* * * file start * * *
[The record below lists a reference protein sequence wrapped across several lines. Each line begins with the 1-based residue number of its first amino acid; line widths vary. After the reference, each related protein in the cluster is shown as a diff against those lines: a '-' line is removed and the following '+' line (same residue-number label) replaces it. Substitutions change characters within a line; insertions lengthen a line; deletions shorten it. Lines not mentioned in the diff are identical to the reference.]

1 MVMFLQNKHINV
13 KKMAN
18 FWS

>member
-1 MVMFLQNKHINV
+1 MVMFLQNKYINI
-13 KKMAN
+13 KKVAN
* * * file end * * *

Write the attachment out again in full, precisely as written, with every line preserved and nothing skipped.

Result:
[The record below lists a reference protein sequence wrapped across several lines. Each line begins with the 1-based residue number of its first amino acid; line widths vary. After the reference, each related protein in the cluster is shown as a diff against those lines: a '-' line is removed and the following '+' line (same residue-number label) replaces it. Substitutions change characters within a line; insertions lengthen a line; deletions shorten it. Lines not mentioned in the diff are identical to the reference.]

1 MVMFLQNKHINV
13 KKMAN
18 FWS

>member
-1 MVMFLQNKHINV
+1 MVMFLQNKYINI
-13 KKMAN
+13 KKVAN